I have no filter, and that is especially true when I am sick. Turns out I'm a loon when medicine, doctors, or hospitals are involved. And kind of a jerk.
When I was four years old I had pneumonia and the nurse was struggling to get an IV in my arm. I was screaming in Japanese and my parents could not understand what I was saying (one of the many joys of third culture parenting). They asked the nurse what I was saying and all she would say was, "All I feel comfortable repeating is that she is very, very angry."
When I was eight I was in the hospital for an unidentified seizure disorder and I ran around the room screaming, "I love this place! I get to play all day and people always bring me presents! BEST DAY EVER!!"
At thirteen I was told that I would need headgear and I threw a full on, on the floor screaming temper tantrum that I'm pretty sure insulted my dentist's competency and possibly his mother (as a side note I did not ever wear headgear).
At fifteen I had my first colonoscopy and as I was coming out of anesthesia I flung myself off the bed, grabbed the nurse, and screamed, "DO YOU LOVE JESUS?!?" Luckily, she did, because I'm pretty sure my technique needed some refining.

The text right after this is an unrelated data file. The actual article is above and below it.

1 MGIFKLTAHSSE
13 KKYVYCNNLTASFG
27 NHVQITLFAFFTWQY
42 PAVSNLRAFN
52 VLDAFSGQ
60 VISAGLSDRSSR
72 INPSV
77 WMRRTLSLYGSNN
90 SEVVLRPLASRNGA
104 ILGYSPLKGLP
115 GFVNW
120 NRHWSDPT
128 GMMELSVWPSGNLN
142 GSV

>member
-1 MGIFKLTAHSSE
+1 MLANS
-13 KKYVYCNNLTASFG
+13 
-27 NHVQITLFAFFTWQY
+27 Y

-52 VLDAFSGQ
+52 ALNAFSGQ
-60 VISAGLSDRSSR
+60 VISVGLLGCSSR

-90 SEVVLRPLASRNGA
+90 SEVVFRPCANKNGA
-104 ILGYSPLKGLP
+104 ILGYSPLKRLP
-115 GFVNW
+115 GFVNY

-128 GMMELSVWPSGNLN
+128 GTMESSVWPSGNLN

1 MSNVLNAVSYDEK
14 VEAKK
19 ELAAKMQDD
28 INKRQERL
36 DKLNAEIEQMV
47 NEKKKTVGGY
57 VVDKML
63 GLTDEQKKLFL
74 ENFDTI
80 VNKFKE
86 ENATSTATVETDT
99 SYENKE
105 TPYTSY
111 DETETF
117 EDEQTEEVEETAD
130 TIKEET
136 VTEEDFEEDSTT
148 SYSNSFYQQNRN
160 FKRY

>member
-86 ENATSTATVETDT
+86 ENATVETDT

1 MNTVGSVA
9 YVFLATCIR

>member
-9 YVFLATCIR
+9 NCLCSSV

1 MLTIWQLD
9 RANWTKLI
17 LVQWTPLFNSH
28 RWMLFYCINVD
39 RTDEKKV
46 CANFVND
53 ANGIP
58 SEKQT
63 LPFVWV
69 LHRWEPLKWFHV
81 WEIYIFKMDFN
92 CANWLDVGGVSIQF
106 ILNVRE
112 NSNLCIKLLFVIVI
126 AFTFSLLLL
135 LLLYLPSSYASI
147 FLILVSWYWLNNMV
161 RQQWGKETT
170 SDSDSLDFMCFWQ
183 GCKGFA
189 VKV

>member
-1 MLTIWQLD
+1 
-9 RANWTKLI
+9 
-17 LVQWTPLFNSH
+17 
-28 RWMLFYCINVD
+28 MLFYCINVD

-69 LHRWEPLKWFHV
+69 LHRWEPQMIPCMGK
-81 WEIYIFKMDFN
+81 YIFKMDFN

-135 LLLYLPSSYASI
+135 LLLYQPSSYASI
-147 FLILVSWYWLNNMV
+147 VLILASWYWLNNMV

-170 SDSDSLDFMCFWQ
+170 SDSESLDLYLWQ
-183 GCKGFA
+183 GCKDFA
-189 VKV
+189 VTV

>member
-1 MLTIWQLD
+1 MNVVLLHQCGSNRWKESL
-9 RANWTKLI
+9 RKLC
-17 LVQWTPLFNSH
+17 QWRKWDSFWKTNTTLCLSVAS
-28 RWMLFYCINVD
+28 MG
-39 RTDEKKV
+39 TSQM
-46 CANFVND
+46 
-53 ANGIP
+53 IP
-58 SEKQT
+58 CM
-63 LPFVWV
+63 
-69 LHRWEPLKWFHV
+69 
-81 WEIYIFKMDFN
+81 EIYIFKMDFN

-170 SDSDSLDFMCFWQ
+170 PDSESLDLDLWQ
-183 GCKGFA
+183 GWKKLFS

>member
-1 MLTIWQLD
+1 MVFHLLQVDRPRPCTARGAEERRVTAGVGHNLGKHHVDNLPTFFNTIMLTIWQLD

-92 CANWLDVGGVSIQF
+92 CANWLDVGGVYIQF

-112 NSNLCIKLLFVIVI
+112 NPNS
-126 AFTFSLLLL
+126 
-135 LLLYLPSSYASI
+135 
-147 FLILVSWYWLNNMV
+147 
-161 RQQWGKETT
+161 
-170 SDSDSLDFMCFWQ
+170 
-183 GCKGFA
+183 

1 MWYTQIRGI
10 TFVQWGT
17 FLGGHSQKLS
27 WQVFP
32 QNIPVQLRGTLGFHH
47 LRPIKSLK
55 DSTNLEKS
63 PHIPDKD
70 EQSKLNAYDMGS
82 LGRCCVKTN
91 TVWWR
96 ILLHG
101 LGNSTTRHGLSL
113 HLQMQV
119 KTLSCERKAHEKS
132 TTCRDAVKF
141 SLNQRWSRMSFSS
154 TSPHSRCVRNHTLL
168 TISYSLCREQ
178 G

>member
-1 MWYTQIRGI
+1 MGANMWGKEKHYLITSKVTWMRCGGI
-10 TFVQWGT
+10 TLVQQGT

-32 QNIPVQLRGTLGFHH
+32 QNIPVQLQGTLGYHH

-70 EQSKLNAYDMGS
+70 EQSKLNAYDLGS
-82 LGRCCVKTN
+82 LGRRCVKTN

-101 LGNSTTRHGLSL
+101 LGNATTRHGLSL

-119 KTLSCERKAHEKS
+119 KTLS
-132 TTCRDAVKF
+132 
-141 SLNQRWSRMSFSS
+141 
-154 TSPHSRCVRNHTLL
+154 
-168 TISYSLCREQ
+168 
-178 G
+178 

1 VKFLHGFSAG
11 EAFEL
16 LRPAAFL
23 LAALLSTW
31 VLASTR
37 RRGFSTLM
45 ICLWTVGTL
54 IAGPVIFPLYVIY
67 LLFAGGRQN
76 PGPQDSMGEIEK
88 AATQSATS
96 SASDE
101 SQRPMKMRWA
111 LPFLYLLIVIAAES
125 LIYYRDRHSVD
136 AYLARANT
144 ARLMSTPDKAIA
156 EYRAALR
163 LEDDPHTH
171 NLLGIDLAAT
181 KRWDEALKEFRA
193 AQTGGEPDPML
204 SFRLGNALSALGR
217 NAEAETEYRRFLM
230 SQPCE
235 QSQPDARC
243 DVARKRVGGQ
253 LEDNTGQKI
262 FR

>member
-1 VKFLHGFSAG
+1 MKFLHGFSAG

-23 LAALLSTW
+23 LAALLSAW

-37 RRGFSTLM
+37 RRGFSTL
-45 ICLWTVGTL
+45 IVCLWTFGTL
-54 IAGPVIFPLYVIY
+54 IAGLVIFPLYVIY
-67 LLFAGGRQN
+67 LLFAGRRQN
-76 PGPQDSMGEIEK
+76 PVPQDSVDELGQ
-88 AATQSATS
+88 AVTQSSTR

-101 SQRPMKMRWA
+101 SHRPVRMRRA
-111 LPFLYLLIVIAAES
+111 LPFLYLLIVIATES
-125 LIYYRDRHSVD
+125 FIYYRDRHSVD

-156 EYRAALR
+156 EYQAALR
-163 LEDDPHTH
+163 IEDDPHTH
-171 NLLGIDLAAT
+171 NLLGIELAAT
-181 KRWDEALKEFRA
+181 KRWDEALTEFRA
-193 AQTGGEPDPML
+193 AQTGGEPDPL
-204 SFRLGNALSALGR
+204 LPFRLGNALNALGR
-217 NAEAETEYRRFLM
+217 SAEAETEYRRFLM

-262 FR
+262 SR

I had my appendix out at sixteen, and fun fact, when you have appendicitis they test for it with a CT scan with contrast. The contrast is not put in your veins, but up your bum. Ick. As I was laying on the table clenching with all my might, I turned to the tech and said, "is this really what you do for a living? I bet you get real tired of butts."
Eighteen years-old, after having a surgery on my leg, I groggily convinced the poor nurse they had operated on the wrong leg. They hadn't.
After I had my tonsils out when I was twenty (I enjoy getting rid of superfluous organs) I was asked what my pain was on a scale from 1 to 10. I hacked and cackled about it not being a 10 because I hadn't broken my femur (five thousand bonus points if you know why I said that) and then got incredibly cranky when no one got my joke.
Last year, I was in the emergency room for an ovarian cyst and a resident walked in (you can tell from the manic, bright-eyed smile and the crappy shoes) and I put my hand up and said "nope. No. Go get a real doctor. Nope. No."
Maybe one day I won't act like a crazy person when I'm at the hospital. But where's the fun in that??